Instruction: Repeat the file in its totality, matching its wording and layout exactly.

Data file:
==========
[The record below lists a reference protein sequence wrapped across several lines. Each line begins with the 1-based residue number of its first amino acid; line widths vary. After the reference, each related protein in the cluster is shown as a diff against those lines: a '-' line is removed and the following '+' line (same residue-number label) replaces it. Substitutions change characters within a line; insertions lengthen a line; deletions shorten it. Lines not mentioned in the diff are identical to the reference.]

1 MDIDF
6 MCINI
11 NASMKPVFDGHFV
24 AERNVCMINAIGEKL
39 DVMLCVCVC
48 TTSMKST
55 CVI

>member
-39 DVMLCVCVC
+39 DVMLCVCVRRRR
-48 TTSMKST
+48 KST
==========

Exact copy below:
[The record below lists a reference protein sequence wrapped across several lines. Each line begins with the 1-based residue number of its first amino acid; line widths vary. After the reference, each related protein in the cluster is shown as a diff against those lines: a '-' line is removed and the following '+' line (same residue-number label) replaces it. Substitutions change characters within a line; insertions lengthen a line; deletions shorten it. Lines not mentioned in the diff are identical to the reference.]

1 MDIDF
6 MCINI
11 NASMKPVFDGHFV
24 AERNVCMINAIGEKL
39 DVMLCVCVC
48 TTSMKST
55 CVI

>member
-39 DVMLCVCVC
+39 DVMLCVCVRRRR
-48 TTSMKST
+48 KST